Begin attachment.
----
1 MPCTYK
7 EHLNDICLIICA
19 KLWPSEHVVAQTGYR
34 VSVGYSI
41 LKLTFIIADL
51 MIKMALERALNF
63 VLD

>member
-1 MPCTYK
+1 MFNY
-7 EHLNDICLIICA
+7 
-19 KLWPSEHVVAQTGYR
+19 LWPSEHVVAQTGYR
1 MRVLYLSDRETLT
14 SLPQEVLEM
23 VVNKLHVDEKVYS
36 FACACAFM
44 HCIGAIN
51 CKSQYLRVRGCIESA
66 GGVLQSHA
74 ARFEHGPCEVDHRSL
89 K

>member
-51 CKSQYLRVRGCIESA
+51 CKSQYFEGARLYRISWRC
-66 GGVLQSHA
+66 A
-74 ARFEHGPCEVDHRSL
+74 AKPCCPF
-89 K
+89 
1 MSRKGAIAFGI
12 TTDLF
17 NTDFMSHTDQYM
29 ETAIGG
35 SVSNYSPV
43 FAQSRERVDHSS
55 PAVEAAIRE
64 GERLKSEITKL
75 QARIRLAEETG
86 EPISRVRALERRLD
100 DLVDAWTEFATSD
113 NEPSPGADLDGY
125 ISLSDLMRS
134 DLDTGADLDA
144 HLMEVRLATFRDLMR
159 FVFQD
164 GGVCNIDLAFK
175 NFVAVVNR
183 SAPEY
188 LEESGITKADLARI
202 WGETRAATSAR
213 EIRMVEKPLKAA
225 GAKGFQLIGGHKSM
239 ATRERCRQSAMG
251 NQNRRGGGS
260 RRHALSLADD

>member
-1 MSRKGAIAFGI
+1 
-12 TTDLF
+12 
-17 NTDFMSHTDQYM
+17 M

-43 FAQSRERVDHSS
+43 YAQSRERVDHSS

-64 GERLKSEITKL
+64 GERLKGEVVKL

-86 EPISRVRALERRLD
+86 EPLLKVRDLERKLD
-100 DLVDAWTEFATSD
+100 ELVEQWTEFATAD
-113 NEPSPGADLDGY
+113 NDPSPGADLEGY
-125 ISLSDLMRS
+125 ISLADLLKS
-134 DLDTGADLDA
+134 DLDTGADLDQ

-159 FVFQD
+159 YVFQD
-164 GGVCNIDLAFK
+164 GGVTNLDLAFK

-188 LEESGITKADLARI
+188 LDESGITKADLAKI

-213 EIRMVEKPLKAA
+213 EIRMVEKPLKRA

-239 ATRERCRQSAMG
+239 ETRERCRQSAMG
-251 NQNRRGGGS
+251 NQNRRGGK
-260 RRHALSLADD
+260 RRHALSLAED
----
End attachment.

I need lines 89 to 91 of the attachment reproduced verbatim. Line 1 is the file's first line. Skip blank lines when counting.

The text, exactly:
+239 ETRERCRQSAMG
-251 NQNRRGGGS
+251 NQNRRGGK